Ziegler's comments were right on the money.
Arizona Diamondbacks closer Brad Ziegler isn't a household name or even one of the best players on his own team. But Ziegler's comments in the wake of the St. Louis Cardinals signing of Jhonny Peralta, first reported by CBS Sports' Jon Heyman, were desperately needed by the game.
The media, MLB and the fans can complain about PEDs and cheating in sports as much as they want, but real change will only come about if current and former players continue to speak out and be the long-term guardians of baseball.
That's why Ziegler's comments are so important to the game. After hearing of Peralta's signing, Ziegler sent out a tweet that read "It pays to cheat...Thanks, owners, for encouraging PED use."
It was exactly what needed to be said. Peralta's contract sent a terrible signal through the sport, making it look like Peralta ended up being rewarded for cheating. Other players are going to see the money involved and think Peralta benefited from cheating the game.
It's telling that the 34-year-old Ziegler, a player who might be tempted to extend his career by using PEDs, is trying to protect the sport while other, more talented players are trying to squeeze the sport dry. Ziegler had to wait until he was 28 to get his chance at the majors. Wonder how many players jumped ahead of him by using PEDs.
We have already seen a huge shift from MLB and the players association in the past year, with both organizations working together to clean up the game and hold the players accountable. This past year's Biogenesis scandal was handled to the point where 13 of the players involved were presented with the facts and were given 50-game suspensions to begin serving last season.
The Biogenesis scandal was one of the first moments that players in the game were openly critical of other players who had been caught. This article from Chris Greenberg at the Huffington Post contained many strong comments from current and former players, including Ziegler, about the suspensions. In the past, it seemed like players were reluctant to comment on PED suspensions.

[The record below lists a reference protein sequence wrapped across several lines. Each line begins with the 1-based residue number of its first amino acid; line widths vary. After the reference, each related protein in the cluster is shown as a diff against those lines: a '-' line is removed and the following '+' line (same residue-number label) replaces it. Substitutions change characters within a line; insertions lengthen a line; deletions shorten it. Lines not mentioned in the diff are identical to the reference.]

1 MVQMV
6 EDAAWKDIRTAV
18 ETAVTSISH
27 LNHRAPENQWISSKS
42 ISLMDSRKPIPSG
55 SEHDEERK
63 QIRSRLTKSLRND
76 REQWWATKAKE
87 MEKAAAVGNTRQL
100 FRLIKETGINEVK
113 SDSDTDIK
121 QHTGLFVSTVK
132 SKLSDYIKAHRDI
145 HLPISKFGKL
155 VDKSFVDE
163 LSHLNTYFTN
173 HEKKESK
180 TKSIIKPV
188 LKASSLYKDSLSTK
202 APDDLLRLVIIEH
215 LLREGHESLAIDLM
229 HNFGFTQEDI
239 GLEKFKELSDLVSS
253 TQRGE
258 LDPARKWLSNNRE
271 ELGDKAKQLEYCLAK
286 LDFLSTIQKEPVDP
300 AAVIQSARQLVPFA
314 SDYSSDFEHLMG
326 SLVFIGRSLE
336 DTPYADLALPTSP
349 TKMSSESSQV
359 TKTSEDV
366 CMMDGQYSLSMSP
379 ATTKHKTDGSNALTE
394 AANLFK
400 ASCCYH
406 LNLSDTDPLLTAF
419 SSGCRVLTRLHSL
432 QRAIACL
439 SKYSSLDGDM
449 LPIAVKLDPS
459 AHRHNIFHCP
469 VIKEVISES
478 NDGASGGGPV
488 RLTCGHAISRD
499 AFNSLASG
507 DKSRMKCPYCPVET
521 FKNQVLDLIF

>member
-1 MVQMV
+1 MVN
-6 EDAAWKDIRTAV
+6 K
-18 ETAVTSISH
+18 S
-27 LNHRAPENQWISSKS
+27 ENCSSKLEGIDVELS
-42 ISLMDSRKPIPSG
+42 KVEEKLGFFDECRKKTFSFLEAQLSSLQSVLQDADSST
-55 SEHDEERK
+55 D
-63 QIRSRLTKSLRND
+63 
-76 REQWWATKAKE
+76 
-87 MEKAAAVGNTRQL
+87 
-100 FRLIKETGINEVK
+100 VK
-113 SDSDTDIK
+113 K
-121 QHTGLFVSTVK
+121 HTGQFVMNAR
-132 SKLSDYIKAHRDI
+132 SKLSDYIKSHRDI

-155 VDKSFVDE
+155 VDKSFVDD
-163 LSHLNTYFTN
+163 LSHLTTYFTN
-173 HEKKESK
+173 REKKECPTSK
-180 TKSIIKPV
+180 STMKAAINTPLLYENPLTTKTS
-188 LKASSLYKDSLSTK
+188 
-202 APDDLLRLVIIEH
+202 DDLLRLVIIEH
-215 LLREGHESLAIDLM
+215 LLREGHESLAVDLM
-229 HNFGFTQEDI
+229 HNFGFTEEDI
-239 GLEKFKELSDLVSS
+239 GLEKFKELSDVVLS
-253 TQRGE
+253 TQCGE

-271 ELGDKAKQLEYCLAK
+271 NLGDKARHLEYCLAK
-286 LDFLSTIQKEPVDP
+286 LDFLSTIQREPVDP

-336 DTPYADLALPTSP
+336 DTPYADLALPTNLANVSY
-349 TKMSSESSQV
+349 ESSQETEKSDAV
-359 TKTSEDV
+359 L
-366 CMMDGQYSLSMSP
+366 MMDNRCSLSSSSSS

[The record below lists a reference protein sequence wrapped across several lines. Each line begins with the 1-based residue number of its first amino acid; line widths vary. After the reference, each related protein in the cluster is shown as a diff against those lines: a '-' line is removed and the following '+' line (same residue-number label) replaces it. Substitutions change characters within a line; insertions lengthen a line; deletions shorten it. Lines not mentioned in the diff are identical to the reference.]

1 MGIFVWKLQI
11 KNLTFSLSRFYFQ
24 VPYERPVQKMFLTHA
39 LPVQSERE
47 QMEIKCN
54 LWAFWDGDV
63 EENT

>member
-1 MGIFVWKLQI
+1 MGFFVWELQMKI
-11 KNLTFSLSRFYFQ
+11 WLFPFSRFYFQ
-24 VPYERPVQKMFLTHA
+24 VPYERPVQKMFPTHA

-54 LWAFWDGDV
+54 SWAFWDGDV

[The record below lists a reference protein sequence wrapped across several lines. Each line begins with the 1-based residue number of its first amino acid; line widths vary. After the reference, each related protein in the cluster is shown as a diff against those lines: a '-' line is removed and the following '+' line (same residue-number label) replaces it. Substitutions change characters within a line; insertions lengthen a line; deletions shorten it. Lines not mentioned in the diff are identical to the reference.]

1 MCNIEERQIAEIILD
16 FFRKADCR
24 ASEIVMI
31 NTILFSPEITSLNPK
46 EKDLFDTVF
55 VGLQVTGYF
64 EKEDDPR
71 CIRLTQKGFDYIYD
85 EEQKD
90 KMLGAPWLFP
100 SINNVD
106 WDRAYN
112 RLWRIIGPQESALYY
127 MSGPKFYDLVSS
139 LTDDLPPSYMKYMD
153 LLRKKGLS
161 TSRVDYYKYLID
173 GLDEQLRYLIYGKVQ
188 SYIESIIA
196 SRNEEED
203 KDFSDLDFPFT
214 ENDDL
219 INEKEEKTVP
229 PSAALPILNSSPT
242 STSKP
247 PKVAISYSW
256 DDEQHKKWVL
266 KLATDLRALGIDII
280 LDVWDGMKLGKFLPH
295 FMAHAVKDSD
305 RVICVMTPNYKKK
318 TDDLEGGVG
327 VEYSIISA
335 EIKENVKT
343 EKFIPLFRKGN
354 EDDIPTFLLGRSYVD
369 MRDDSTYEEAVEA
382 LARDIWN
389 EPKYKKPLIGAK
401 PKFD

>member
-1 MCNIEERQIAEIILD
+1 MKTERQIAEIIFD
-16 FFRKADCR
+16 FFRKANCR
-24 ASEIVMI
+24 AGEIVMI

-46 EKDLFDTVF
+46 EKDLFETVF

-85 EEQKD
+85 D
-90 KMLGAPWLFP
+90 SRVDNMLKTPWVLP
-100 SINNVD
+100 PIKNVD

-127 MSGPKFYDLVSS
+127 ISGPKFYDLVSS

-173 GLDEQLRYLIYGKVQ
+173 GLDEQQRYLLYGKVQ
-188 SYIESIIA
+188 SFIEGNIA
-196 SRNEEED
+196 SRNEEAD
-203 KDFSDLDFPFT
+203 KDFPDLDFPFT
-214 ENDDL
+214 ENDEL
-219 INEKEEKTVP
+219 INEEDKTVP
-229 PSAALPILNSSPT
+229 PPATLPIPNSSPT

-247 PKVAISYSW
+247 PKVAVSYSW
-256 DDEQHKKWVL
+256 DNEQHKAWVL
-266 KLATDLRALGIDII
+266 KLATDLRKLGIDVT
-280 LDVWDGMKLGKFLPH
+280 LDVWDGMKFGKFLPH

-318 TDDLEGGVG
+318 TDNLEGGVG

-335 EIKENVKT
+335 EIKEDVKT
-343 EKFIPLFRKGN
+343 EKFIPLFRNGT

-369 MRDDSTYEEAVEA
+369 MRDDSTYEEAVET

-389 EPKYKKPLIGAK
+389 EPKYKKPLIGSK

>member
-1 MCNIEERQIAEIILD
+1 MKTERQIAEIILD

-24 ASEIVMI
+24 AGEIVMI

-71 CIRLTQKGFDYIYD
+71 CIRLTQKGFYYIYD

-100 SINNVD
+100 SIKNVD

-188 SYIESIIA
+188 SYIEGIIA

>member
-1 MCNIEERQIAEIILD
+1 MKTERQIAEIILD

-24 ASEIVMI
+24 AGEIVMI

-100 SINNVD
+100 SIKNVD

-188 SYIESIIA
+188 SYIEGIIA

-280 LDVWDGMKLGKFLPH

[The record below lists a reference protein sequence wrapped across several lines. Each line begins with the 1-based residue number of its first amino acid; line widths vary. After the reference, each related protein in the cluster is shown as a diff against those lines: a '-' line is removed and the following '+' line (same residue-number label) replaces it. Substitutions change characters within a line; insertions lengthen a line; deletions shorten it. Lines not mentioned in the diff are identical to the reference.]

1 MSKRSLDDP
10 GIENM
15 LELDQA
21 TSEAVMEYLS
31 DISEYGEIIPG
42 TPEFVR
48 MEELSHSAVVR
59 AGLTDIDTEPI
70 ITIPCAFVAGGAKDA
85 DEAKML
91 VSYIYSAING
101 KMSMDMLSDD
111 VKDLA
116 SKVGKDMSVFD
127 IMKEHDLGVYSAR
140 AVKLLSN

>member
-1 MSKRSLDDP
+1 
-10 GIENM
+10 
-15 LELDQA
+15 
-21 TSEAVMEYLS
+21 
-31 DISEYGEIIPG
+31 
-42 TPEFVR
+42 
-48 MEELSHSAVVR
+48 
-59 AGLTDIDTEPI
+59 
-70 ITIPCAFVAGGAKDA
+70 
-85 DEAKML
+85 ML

In another tweet, Ziegler acknowledges that the 50-game suspension is not enough of a deterrent and that it will need to be fixed. It will have to be bargained between the owners and players, but players need to face much stiffer penalties in the form of games lost and loss of income to make this a real deterrent. Trading 50 games worth of paychecks for a free-agent payday is an easy trade.
Hopefully MLB will continue what they have started by working with the players to rebuild the integrity of the sport. The recent suspensions have been a good start in that direction, but they are only the first step.
Peralta's new contract pays him more than $15.5 million next season, more than twice what Ziegler has made in his entire career over six seasons. If you are looking at real reasons why players cheat and why there is resentment in the game, it might come down to something as simple as that.
It's pays to cheat. Hopefully, Ziegler will look back on that phrase one day and think that baseball has changed.